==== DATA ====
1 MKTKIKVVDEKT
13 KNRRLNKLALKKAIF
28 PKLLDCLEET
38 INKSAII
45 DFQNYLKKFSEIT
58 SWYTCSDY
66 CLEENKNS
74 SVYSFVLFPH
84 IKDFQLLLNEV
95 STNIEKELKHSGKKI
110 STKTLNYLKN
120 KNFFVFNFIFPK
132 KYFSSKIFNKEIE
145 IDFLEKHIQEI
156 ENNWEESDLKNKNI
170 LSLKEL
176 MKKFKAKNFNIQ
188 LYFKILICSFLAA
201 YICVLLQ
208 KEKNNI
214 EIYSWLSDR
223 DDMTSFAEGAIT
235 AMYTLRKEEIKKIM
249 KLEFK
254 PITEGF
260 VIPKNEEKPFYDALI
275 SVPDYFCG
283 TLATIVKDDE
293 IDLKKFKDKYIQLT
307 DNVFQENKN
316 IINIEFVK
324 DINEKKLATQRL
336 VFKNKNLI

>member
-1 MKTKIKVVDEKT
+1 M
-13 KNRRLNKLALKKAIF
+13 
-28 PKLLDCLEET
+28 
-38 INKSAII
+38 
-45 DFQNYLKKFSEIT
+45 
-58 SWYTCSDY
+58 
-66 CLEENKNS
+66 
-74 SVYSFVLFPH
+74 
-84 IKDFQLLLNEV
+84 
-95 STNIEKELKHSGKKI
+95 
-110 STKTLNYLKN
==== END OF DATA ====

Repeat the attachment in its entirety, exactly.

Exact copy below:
1 MKTKIKVVDEKT
13 KNRRLNKLALKKAIF
28 PKLLDCLEET
38 INKSAII
45 DFQNYLKKFSEIT
58 SWYTCSDY
66 CLEENKNS
74 SVYSFVLFPH
84 IKDFQLLLNEV
95 STNIEKELKHSGKKI
110 STKTLNYLKN
120 KNFFVFNFIFPK
132 KYFSSKIFNKEIE
145 IDFLEKHIQEI
156 ENNWEESDLKNKNI
170 LSLKEL
176 MKKFKAKNFNIQ
188 LYFKILICSFLAA
201 YICVLLQ
208 KEKNNI
214 EIYSWLSDR
223 DDMTSFAEGAIT
235 AMYTLRKEEIKKIM
249 KLEFK
254 PITEGF
260 VIPKNEEKPFYDALI
275 SVPDYFCG
283 TLATIVKDDE
293 IDLKKFKDKYIQLT
307 DNVFQENKN
316 IINIEFVK
324 DINEKKLATQRL
336 VFKNKNLI

>member
-1 MKTKIKVVDEKT
+1 M
-13 KNRRLNKLALKKAIF
+13 
-28 PKLLDCLEET
+28 
-38 INKSAII
+38 
-45 DFQNYLKKFSEIT
+45 
-58 SWYTCSDY
+58 
-66 CLEENKNS
+66 
-74 SVYSFVLFPH
+74 
-84 IKDFQLLLNEV
+84 
-95 STNIEKELKHSGKKI
+95 
-110 STKTLNYLKN